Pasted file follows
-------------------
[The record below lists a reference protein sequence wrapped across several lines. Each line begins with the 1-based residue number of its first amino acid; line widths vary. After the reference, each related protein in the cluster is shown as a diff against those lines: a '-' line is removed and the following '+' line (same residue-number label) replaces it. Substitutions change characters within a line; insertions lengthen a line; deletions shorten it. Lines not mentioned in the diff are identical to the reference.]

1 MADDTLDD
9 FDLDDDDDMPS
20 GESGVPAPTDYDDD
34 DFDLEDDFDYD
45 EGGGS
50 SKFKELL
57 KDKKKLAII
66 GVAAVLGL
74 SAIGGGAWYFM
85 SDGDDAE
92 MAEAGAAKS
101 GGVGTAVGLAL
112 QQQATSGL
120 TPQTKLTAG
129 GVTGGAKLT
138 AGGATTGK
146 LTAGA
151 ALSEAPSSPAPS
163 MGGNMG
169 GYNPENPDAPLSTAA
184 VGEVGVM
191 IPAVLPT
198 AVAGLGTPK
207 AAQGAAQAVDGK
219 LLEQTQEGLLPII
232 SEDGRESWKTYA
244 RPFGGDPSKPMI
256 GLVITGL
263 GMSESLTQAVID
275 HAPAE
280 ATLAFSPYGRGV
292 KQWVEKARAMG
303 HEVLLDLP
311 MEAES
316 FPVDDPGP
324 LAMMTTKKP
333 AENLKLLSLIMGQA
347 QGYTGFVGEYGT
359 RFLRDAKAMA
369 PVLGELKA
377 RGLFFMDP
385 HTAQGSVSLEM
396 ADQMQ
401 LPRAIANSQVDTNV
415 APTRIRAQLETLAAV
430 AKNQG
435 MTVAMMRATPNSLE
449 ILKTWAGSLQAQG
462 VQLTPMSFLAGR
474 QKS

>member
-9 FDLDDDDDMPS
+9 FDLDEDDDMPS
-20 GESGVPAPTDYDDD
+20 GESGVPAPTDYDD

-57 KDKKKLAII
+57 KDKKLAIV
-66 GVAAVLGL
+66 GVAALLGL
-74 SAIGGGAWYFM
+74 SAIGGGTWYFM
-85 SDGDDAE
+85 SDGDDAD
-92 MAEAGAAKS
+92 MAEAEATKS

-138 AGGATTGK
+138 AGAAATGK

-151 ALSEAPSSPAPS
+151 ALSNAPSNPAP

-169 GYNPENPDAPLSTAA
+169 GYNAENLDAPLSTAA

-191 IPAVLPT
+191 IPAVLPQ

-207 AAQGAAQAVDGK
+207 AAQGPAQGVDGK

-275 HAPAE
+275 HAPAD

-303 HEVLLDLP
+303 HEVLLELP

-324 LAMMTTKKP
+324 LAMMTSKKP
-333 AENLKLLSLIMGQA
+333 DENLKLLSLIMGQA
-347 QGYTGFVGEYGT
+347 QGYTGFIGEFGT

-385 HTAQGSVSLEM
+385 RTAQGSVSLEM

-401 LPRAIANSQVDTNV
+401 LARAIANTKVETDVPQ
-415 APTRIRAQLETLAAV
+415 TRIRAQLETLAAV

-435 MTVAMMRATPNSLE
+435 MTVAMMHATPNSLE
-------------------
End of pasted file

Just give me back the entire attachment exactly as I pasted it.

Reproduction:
[The record below lists a reference protein sequence wrapped across several lines. Each line begins with the 1-based residue number of its first amino acid; line widths vary. After the reference, each related protein in the cluster is shown as a diff against those lines: a '-' line is removed and the following '+' line (same residue-number label) replaces it. Substitutions change characters within a line; insertions lengthen a line; deletions shorten it. Lines not mentioned in the diff are identical to the reference.]

1 MADDTLDD
9 FDLDDDDDMPS
20 GESGVPAPTDYDDD
34 DFDLEDDFDYD
45 EGGGS
50 SKFKELL
57 KDKKKLAII
66 GVAAVLGL
74 SAIGGGAWYFM
85 SDGDDAE
92 MAEAGAAKS
101 GGVGTAVGLAL
112 QQQATSGL
120 TPQTKLTAG
129 GVTGGAKLT
138 AGGATTGK
146 LTAGA
151 ALSEAPSSPAPS
163 MGGNMG
169 GYNPENPDAPLSTAA
184 VGEVGVM
191 IPAVLPT
198 AVAGLGTPK
207 AAQGAAQAVDGK
219 LLEQTQEGLLPII
232 SEDGRESWKTYA
244 RPFGGDPSKPMI
256 GLVITGL
263 GMSESLTQAVID
275 HAPAE
280 ATLAFSPYGRGV
292 KQWVEKARAMG
303 HEVLLDLP
311 MEAES
316 FPVDDPGP
324 LAMMTTKKP
333 AENLKLLSLIMGQA
347 QGYTGFVGEYGT
359 RFLRDAKAMA
369 PVLGELKA
377 RGLFFMDP
385 HTAQGSVSLEM
396 ADQMQ
401 LPRAIANSQVDTNV
415 APTRIRAQLETLAAV
430 AKNQG
435 MTVAMMRATPNSLE
449 ILKTWAGSLQAQG
462 VQLTPMSFLAGR
474 QKS

>member
-9 FDLDDDDDMPS
+9 FDLDEDDDMPS
-20 GESGVPAPTDYDDD
+20 GESGVPAPTDYDD

-57 KDKKKLAII
+57 KDKKLAIV
-66 GVAAVLGL
+66 GVAALLGL
-74 SAIGGGAWYFM
+74 SAIGGGTWYFM
-85 SDGDDAE
+85 SDGDDAD
-92 MAEAGAAKS
+92 MAEAEATKS

-138 AGGATTGK
+138 AGAAATGK

-151 ALSEAPSSPAPS
+151 ALSNAPSNPAP

-169 GYNPENPDAPLSTAA
+169 GYNAENLDAPLSTAA

-191 IPAVLPT
+191 IPAVLPQ

-207 AAQGAAQAVDGK
+207 AAQGPAQGVDGK

-275 HAPAE
+275 HAPAD

-303 HEVLLDLP
+303 HEVLLELP

-324 LAMMTTKKP
+324 LAMMTSKKP
-333 AENLKLLSLIMGQA
+333 DENLKLLSLIMGQA
-347 QGYTGFVGEYGT
+347 QGYTGFIGEFGT

-385 HTAQGSVSLEM
+385 RTAQGSVSLEM

-401 LPRAIANSQVDTNV
+401 LARAIANTKVETDVPQ
-415 APTRIRAQLETLAAV
+415 TRIRAQLETLAAV

-435 MTVAMMRATPNSLE
+435 MTVAMMHATPNSLE